Society & Folk
CUSTOMS AND HABITS IN DÜSSELDORF
Every culture has its own code of conduct or habits and so has Germany. Being in every day contact with German nationals quickly reveals simple rituals and manners of behaviour.
Tradition is the written or verbal passing on of customs, capabilities or knowledge. These can be scientific or concern fairy tales, myths, religions and crafts. They are passed on through peer groups or between generations. They help define cultures and societies, helping form their heritage.
Much of behaviour in Germany may appear strange to anyone who is not familiar with them. Even their advanced, collective attitude on the environment has become widespread in society.
Most would know that on the first day of April a family member, friend or colleague will play a trick on them. But why might a man sweep away straw on the steps of city hall? Some such customs share hundreds of years of tradition and even many Germans either do not know them or from where they originate.
A delightful, subliminal element of the German psyche can come to the fore during discussions on a tangible topic. Imagine you state something you know to be true to the person with whom you are in conversation. They may retort the German words “das weis ich nicht“, which translates into “I don’t know that“. Notably, they do not state “das wusste ich nicht” or “I didn’t know that”. A highly fascinating phenomenon, which occurs often in a similar style.
Another quirk is the official speak used on signage. Examples are in abundance, especially when buildings or roads are being reconstructed. Typically a sign will proudly state “wir bauen für Sie“, which means “we are building for you“. My inner self always resists upon reading those words, since I had not asked them to. They are perhaps creating something that benefits me too, however they cannot pass the buck to me, or you, for any inconvenience caused.
The typical form of greeting in Germany is to shake hands and Germans love doing it. No matter if one is leaving or arriving, shaking hands with family, friends or business contacts, it is regarded as sign of honour or respect as well as a welcome. Direct eye contact and certainly not crossing another person’s arm or hand when greeting someone in a group are two important norms worth following. Kissing or pseudo kissing each cheek is very popular nowadays between opposite genders and often between males too.
Hours of rest
Hours of rest taken quite seriously in Germany are usually from 1 pm till 3 pm and from 10 pm till 7 am on weekdays, which includes Saturday. Sunday is a traditionally day of rest and in residential areas it is prohibited to disturb others through noisy activities such as mowing of lawns, listening to loud music or labouring. Sunday is a family day in Düsseldorf too, when Germans drive to the countryside to enjoy their free time, a day for sports activities, to meet friends, read or do any quiet housework.
One of the most recognisable characteristic traits of Germans is punctuality. If they fix a time they are serious about it and do their best to be on time. Great stress is put on punctuality with other virtues such as reliability and good organisational skills are often associated with it.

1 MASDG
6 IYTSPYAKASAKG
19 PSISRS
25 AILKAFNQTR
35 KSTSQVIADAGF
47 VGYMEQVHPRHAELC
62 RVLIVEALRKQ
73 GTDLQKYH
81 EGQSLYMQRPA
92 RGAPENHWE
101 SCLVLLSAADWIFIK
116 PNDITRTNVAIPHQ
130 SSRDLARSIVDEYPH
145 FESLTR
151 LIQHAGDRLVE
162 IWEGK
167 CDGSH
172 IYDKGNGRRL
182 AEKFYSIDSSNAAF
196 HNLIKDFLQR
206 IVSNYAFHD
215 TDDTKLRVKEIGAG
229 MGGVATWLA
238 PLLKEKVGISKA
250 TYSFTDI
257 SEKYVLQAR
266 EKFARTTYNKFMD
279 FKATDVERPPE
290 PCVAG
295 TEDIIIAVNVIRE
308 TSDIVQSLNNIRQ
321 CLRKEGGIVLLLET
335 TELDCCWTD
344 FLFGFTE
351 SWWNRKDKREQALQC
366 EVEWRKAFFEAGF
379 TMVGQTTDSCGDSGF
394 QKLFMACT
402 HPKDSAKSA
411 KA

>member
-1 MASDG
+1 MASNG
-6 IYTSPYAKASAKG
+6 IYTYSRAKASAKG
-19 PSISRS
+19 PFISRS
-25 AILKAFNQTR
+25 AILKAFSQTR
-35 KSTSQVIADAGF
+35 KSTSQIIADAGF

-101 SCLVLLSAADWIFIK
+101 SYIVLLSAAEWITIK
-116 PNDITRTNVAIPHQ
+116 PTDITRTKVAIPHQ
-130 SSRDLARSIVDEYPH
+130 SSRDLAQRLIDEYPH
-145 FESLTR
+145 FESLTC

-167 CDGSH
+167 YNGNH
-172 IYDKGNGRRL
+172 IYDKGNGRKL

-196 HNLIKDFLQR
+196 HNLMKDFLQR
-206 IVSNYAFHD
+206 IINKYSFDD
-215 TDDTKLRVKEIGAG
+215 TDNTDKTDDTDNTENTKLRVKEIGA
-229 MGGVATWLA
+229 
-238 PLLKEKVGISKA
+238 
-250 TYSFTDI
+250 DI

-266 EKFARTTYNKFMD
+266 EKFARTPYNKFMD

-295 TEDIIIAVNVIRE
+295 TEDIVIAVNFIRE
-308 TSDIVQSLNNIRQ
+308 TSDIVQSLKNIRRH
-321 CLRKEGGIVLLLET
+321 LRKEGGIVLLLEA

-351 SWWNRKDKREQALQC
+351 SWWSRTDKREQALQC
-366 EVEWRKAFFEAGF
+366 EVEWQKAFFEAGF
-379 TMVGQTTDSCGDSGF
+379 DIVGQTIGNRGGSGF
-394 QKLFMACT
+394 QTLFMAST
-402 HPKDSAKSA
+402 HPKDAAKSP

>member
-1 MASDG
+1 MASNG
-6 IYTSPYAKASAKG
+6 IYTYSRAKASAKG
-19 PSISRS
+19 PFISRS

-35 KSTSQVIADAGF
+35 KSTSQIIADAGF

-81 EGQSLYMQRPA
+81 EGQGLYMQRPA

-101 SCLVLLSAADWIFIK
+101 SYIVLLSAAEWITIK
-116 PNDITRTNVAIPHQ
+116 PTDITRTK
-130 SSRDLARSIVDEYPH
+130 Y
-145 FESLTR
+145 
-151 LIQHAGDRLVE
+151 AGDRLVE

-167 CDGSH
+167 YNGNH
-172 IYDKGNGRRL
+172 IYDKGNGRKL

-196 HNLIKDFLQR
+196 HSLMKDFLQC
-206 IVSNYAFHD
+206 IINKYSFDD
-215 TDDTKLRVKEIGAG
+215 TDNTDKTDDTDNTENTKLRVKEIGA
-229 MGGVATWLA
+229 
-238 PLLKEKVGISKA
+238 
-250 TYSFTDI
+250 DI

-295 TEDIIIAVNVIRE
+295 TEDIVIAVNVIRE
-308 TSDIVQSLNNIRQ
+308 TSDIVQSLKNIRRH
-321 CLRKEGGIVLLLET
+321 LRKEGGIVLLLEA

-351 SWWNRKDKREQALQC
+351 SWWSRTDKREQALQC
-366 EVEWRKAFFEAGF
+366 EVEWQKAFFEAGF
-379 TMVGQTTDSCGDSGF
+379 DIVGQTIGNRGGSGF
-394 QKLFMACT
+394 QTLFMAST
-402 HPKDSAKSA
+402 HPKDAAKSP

However, some may notice two quirks. In some circles there is a phenomenon known as the academic quarter of an hour, theoretically allowing highly frustrating unpunctuality. Presenters at business functions often wait for the stragglers thus frustrating punctual attendees. The opposite can be the case at social functions where many invitees appear far too early.
The Germans are obsessed by their cars and are crazy about them. They are the love of their lives and the faster, the fancier, the cleaner the better. SUVs have become the most important symbol of status and personality and driving someone else’s car is one of the highest honours that can be conferred.
Many people talk about the weather to start a conversation and so do Germans. But instead of then changing the topic they can stick to it. For ages! The weather is one of their favourite topics. As soon as they are surprised by weather that differs from the forecast, they start to complain and chat long and hard throughout the day.
No matter if it is cold, wet or warm or even hot, it never seems right and it always leaves a niche for arguments, discussions, complaints and debate.
Steps and doorknobs
Older customs are dying out. Sweeping straw from steps, Treppenfegen, is a witty tradition for men to celebrate a birthday, while cleaning doorknobs, Klinkenputzen, is for women when they become thirty and are not yet married. They are released from this task only if a virgin or young servant kisses them.
Another ancient custom exists for twenty-fifth birthdays upon which women receive a wreath of cartons and men a wreath from old socks hung on the door.
By Vincent Green, Jul 11 2020
We stand in a foreign culture finding ourselves pointing, gesticulating and hoping to be understood. Germans mostly speak at least some English. However, some expats relocating to Düsseldorf may wish to carry a few basic but helpful words with them for use in awkward moments.
A great way to get to know Düsseldorf is to take an inspiring and rewarding walk, allow impressions to cause a pause, interact and allow details to remain more memorable. Admiring quaint side streets, strolling the promenade, the riverside or numerous woodlands bring joy to the soul.
Germans, on the whole, love and respect pets and are friendly towards dogs. Dogs are permitted on public transport and inside restaurants but keeping a pet on a leash is a must. Dog ownership in Düsseldorf is highly regulated and taxed through a compulsory licence fee.
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